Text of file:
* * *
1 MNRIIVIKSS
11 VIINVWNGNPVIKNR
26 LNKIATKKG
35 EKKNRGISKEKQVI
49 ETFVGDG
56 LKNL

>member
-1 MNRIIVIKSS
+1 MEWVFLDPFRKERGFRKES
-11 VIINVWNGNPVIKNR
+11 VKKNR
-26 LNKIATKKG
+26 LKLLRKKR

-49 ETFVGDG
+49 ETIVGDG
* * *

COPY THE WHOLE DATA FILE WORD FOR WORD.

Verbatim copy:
1 MNRIIVIKSS
11 VIINVWNGNPVIKNR
26 LNKIATKKG
35 EKKNRGISKEKQVI
49 ETFVGDG
56 LKNL

>member
-1 MNRIIVIKSS
+1 MEWVFLDPFRKERGFRKES
-11 VIINVWNGNPVIKNR
+11 VKKNR
-26 LNKIATKKG
+26 LKLLRKKR

-49 ETFVGDG
+49 ETIVGDG